There aren’t many consolations to a rainy day– cosy sofa time, soothing sounds of water on the roof, and maybe a rainbow or a puddle-splash afterwards. But you can add one more by placing a water tank to capture a bit of that downpour: it’ll reduce your environmental footprint by minimizing your demand on mains water and the amount of stormwater runoff into rivers and oceans, and can also reduce your water bill in the long term.
Rainwater tanks are no longer just huge, round and ugly; they come in all shapes and sizes that can make efficient use of modest or tricky urban spaces.
Water for outdoor or indoor usage?
The most important issue to consider before you buy and install a rainwater tank is how you wish to use the water.
Using the water outdoors– for watering the garden and washing the car, for instance– is the simplest way to start, as you probably just need the supplier to install the rainwater tank, instead of a licensed plumber. And it will immediately cut your utilization of mains water.
Save a lot more by sending the water to your toilet, washing machine or hot water system, but you’ll need a licensed plumber to connect the rainwater tank to your mains supply.
What size rainwater tank do I need to have?
The volume you choose will rely on the shapes and size of your household and garden. Round, squat tanks fit effectively under a deck, while slimline tanks are good for narrow spaces. An underfloor tank or bladder storage system is a good out-of-sight space saver, however is more expensive.
Your roof area and the annual rainfall in your region will also have to be considered. To help determine the size and shape that’s suitable for you, sellers often provide calculators on their sites, or your water authority may be able to help.
What else do I need to know before getting a water tank?
Rainwater tanks commonly can be found in the following materials:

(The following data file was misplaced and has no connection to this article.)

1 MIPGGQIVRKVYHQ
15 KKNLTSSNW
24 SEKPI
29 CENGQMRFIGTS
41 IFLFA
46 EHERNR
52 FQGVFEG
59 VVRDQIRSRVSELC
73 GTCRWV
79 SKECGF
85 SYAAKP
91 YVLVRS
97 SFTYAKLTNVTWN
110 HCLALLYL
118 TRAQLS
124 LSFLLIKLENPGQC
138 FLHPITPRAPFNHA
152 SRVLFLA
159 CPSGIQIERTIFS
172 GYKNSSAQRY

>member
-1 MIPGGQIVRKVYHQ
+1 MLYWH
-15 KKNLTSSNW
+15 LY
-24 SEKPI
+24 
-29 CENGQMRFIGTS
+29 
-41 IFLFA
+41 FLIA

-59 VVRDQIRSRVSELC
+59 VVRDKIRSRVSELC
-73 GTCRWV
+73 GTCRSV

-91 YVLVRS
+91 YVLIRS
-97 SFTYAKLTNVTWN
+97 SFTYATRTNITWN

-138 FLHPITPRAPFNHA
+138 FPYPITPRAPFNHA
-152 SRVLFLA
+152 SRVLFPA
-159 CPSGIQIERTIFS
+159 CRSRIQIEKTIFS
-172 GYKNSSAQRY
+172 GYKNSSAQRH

Metal tanks are created from corrugated or flat rolled metal, which can be galvanised or coated. They often include a plastic inner lining (Aquaplate) that will boost the life of the tank and shield the water tank pump quality.
Polyethylene (plastic) tanks are popular as they are reasonably cheap and durable. Because rust isn’t a problem, they are a very good option for people living near the ocean. Other synthetic materials, like PVC and geotextile, are applied for bladder storage. Bladders work for water storage below a deck or floor; while their material is tough, it’s not intended for outdoor installation.
Fibreglass tanks are rust and chemical-resistant and created to withstand extreme temperatures. They’re not the cheapest choice, and preferable for above-ground installation, while all other styles can also be set up below ground.
Concrete tanks, often used for agricultural and industrial intentions, won’t rust, burn, melt or blow away. They may be bought ready-made, or customized onsite.
Ask your local council and water supplier which rules and regulations are applicable in your location. You may need to hand in a development or building application, and there may be rules around drinking rainwater or mosquito breeding prevention, together with restrictions on the tank’s placement, colour, height and labelling or noise regulations for a pump.
Are you remodeling, building new or retrofitting?
If you are refurbishing or building, rather than retrofitting, you may need to incorporate energy and water-efficient elements in your plans to abide by new legislative requirements.
When securing quotes, ask if there are any supplementary costs for delivery and installation; extra products (such as pipes, fittings and taps); alternative extras (such as a first-flush or backflow-prevention device); a pump (unless you can work with gravity for water pressure); and a stand (unless you want to put it on the ground or below it, by which case you’ll need to consider the cost of special ground prep or excavation).
If you would like to connect the tank to your mains supply of water, look into the cost of a licensed plumber, and expenses for any additional work that needs to get done to your roof and/or guttering.
Can you acquire a water tank rebate?
Check with your local water or government authority to see if you’re entitled to a cash rebate or bill reduction– the answer may rely on the size of the rainwater tank and whether it’s connected to a toilet and/or washing machine.
Rainwater tanks can vary from around $700 to $2000, starting from a small, freestanding model without pump or extras, to large, custom-built models. Costs vary depending upon the size, material, finish and strength of the tank.